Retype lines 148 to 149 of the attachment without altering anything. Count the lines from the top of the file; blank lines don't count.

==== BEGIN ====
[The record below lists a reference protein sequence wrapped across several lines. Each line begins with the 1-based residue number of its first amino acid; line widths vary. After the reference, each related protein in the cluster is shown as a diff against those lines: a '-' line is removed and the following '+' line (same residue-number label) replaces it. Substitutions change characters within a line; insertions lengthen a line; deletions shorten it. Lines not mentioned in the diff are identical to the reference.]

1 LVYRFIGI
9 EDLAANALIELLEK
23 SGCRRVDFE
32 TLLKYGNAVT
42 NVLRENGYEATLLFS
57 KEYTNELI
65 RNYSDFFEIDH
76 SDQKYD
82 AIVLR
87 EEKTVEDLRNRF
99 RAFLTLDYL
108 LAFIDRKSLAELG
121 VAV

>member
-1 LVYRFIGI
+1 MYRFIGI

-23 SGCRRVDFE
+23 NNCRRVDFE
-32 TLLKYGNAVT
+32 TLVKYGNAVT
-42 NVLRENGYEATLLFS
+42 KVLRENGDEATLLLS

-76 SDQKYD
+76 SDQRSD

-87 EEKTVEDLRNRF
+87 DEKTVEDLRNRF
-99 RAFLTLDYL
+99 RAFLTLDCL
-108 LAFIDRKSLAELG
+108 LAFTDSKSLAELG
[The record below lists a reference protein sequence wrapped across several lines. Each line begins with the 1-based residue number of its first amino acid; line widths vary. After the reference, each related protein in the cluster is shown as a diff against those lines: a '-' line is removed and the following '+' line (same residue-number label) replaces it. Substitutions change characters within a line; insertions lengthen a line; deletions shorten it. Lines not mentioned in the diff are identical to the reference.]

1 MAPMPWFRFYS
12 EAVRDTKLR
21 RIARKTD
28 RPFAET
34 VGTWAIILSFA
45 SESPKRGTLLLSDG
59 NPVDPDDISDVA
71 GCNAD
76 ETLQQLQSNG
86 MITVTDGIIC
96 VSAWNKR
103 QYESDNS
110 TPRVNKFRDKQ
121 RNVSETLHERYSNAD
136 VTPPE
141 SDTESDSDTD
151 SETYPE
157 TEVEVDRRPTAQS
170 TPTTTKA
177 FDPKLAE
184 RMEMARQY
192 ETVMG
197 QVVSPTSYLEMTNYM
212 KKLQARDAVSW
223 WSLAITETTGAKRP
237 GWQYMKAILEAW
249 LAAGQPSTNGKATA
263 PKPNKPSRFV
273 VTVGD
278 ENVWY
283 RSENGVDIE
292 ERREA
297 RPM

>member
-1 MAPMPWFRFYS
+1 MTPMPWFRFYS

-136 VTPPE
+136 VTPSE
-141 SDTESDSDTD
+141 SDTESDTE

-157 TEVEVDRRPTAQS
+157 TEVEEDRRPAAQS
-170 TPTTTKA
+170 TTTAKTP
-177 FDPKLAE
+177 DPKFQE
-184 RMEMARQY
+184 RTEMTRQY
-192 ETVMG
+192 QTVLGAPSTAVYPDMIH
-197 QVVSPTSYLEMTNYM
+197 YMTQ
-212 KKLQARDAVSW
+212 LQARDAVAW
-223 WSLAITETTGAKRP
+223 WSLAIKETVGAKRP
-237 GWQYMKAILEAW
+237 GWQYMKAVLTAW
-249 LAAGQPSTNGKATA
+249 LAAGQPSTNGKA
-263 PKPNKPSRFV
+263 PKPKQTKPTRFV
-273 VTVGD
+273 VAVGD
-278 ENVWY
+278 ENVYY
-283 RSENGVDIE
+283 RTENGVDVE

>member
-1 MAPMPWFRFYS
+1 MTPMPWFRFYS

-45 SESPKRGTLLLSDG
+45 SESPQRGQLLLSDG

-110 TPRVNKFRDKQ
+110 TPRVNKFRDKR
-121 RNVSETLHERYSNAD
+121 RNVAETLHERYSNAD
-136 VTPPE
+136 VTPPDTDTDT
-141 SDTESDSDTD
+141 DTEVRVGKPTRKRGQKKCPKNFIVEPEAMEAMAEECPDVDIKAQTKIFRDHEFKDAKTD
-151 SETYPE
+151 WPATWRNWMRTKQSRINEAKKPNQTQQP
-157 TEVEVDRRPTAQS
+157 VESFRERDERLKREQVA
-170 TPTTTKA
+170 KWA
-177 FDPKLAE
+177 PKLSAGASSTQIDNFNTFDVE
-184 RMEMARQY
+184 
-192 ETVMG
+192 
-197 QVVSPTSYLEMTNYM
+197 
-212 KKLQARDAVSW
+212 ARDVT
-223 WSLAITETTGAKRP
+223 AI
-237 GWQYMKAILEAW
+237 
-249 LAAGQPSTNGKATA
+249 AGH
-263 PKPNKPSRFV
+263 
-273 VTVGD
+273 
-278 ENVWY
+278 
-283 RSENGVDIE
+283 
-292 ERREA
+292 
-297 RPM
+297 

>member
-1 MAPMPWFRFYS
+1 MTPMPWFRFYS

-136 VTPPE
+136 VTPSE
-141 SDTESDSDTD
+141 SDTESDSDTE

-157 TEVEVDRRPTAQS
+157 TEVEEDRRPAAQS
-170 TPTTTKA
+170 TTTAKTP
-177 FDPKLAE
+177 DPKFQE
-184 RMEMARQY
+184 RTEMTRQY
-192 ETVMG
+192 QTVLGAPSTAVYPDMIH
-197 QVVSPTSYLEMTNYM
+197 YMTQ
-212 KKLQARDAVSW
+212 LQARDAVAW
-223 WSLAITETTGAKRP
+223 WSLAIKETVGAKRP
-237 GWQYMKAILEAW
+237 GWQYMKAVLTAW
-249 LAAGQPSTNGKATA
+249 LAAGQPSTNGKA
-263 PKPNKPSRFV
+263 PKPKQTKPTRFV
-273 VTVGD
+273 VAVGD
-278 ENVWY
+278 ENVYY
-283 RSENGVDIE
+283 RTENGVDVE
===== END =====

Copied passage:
>member
-1 MAPMPWFRFYS